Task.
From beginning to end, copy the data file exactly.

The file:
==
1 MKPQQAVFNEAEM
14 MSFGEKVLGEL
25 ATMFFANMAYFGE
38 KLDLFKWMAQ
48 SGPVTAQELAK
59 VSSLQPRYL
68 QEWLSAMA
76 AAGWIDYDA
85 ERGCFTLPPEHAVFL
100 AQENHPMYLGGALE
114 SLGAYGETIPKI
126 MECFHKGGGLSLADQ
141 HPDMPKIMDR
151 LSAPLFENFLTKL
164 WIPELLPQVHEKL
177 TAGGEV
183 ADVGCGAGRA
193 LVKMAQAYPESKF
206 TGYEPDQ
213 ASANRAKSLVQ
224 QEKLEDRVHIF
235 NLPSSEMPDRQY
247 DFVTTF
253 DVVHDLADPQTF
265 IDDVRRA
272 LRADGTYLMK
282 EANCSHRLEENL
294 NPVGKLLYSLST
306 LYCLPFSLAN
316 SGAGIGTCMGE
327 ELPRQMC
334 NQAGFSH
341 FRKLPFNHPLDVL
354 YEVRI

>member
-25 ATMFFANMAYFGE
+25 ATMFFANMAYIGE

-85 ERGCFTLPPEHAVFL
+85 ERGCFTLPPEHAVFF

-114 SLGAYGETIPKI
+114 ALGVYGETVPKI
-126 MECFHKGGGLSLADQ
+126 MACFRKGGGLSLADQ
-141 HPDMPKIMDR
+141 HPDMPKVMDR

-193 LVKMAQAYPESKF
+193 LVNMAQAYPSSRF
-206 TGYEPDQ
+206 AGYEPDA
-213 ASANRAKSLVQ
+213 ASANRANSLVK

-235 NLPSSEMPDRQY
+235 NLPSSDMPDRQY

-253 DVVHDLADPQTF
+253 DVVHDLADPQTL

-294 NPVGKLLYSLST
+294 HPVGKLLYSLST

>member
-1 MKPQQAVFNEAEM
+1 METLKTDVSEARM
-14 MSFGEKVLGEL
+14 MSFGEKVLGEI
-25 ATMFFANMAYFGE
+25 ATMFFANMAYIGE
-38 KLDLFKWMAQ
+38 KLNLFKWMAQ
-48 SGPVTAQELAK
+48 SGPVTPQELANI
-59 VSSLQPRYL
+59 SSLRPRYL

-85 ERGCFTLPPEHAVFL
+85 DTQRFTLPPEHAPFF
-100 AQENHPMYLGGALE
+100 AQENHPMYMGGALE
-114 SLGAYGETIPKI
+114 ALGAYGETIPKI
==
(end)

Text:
1 MKPQQAVFNEAEM
14 MSFGEKVLGEL
25 ATMFFANMAYFGE
38 KLDLFKWMAQ
48 SGPVTAQELAK
59 VSSLQPRYL
68 QEWLSAMA
76 AAGWIDYDA
85 ERGCFTLPPEHAVFL
100 AQENHPMYLGGALE
114 SLGAYGETIPKI
126 MECFHKGGGLSLADQ
141 HPDMPKIMDR
151 LSAPLFENFLTKL
164 WIPELLPQVHEKL
177 TAGGEV
183 ADVGCGAGRA
193 LVKMAQAYPESKF
206 TGYEPDQ
213 ASANRAKSLVQ
224 QEKLEDRVHIF
235 NLPSSEMPDRQY
247 DFVTTF
253 DVVHDLADPQTF
265 IDDVRRA
272 LRADGTYLMK
282 EANCSHRLEENL
294 NPVGKLLYSLST
306 LYCLPFSLAN
316 SGAGIGTCMGE
327 ELPRQMC
334 NQAGFSH
341 FRKLPFNHPLDVL
354 YEVRI

>member
-25 ATMFFANMAYFGE
+25 ATMFFANMAYIGE

-85 ERGCFTLPPEHAVFL
+85 ERGCFTLPPEHAVFF

-114 SLGAYGETIPKI
+114 ALGVYGETVPKI
-126 MECFHKGGGLSLADQ
+126 MACFRKGGGLSLADQ
-141 HPDMPKIMDR
+141 HPDMPKVMDR

-193 LVKMAQAYPESKF
+193 LVNMAQAYPSSRF
-206 TGYEPDQ
+206 AGYEPDA
-213 ASANRAKSLVQ
+213 ASANRANSLVK

-235 NLPSSEMPDRQY
+235 NLPSSDMPDRQY

-253 DVVHDLADPQTF
+253 DVVHDLADPQTL

-294 NPVGKLLYSLST
+294 HPVGKLLYSLST

>member
-1 MKPQQAVFNEAEM
+1 METLKTDVSEARM
-14 MSFGEKVLGEL
+14 MSFGEKVLGEI
-25 ATMFFANMAYFGE
+25 ATMFFANMAYIGE
-38 KLDLFKWMAQ
+38 KLNLFKWMAQ
-48 SGPVTAQELAK
+48 SGPVTPQELANI
-59 VSSLQPRYL
+59 SSLRPRYL

-85 ERGCFTLPPEHAVFL
+85 DTQRFTLPPEHAPFF
-100 AQENHPMYLGGALE
+100 AQENHPMYMGGALE
-114 SLGAYGETIPKI
+114 ALGAYGETIPKI